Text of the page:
I do not believe that is the issue here, though. I do not believe that David Ortiz's wonderful legacy in Boston was built fraudulently. I do not believe he used performance-enhancing drugs. I believe he was a natural power hitter who was miscast, undervalued and injury prone in Minnesota, where he put up decent power numbers despite Tom Kelly's bizarre intention to turn him into Rich Becker.
When he joined the Red Sox in 2003, they were the right team at the right time, though it took Grady Little an entire spring to realize as much. It did not, however, take Ortiz long to become a folk hero, and he thrived here two full seasons before steroid testing was implemented in March 2005. Ortiz has hit 158 regular-season home runs since then. If his strength and success was the result of some PED cocktail, he did a fine job of hiding it the last four seasons.
Of course, I might have had the same faith in Manny Ramirez two weeks ago, so who really knows? Everyone -- everyone -- who played in the Steroid Era is under some degree of suspicion these days, though the only thing more frustrating than Papi's struggles is the glee that some take in carelessly guessing at the cause.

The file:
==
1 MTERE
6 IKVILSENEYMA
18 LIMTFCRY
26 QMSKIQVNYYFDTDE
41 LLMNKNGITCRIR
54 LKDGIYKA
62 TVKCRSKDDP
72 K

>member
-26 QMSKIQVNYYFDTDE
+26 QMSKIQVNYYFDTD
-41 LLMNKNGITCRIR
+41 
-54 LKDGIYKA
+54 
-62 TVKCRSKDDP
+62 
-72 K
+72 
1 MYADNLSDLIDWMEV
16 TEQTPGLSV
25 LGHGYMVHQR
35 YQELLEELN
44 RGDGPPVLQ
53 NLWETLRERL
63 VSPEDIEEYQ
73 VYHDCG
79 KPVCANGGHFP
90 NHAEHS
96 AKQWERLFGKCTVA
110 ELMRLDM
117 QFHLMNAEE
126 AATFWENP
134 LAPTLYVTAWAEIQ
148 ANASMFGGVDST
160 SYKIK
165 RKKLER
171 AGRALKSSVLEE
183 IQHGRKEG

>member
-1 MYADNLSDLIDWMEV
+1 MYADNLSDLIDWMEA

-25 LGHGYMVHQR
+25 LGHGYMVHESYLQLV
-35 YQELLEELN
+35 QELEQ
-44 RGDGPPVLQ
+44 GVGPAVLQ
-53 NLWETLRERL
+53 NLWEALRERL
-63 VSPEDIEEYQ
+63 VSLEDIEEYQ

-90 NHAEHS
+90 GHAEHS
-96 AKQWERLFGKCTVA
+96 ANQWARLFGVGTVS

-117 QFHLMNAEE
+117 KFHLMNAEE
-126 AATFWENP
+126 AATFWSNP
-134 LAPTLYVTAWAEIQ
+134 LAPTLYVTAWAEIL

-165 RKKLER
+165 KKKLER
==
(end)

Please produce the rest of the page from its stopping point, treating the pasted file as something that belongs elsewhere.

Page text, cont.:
Here's one more question: Where to from here? For starters, if it wasn't apparent before, it should have become so yesterday: He needs to move out of the No. 3 hole, immediately. If Terry Francona -- whom Papi referred to as his "father" just a week or so ago -- doesn't have the heart to do it, then the order must come from above. Tell him he's dropping to seventh, give him a few days off to clear his head, perhaps even do what the D-Backs did with struggling Conor Jackson and put him on the DL with "general illness." In Papi's case, that could apply to his bat.
We've run out of ways to justify Ortiz's extended slump/collapse/decline, to explain it away, to convince ourselves that the old Papi or even a reasonable facsimile is just an adjustment or two away. He needs to try solve this problem down the lineup or down the coast.
Man, how we want to have faith in the friendly man with the big smile, the bigger swing, and the knack for delivering in the biggest moments. But right now, it's the bottom of the ninth, the scoreboard tells a bleak tale, and there are no glimmers of hope that such faith will be rewarded.
David Ortiz is struggling terribly. If you're a Red Sox fan of more than a few trendy years, you're struggling right there with him.
About Touching All The Bases
Irreverence and insight from Chad Finn, a Globe/Boston.com sports writer and media columnist. A winner of several national and regional writing awards, he is the founder and sole contributor to the TATB blog, which launched in December 2004. Yes, he realizes how lucky he is.